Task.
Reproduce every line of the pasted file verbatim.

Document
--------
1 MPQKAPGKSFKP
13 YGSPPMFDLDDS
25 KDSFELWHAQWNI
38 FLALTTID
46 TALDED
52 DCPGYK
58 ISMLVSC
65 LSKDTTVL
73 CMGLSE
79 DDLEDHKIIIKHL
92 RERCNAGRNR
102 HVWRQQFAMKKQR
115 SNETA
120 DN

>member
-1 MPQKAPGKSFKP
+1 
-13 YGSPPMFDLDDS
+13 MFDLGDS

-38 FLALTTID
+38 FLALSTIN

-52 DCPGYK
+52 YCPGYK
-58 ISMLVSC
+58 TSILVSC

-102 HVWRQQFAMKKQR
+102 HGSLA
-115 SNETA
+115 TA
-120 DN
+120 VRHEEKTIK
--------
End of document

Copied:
1 MPQKAPGKSFKP
13 YGSPPMFDLDDS
25 KDSFELWHAQWNI
38 FLALTTID
46 TALDED
52 DCPGYK
58 ISMLVSC
65 LSKDTTVL
73 CMGLSE
79 DDLEDHKIIIKHL
92 RERCNAGRNR
102 HVWRQQFAMKKQR
115 SNETA
120 DN

>member
-1 MPQKAPGKSFKP
+1 
-13 YGSPPMFDLDDS
+13 MFDLGDS

-38 FLALTTID
+38 FLALSTIN

-52 DCPGYK
+52 YCPGYK
-58 ISMLVSC
+58 TSILVSC

-102 HVWRQQFAMKKQR
+102 HGSLA
-115 SNETA
+115 TA
-120 DN
+120 VRHEEKTIK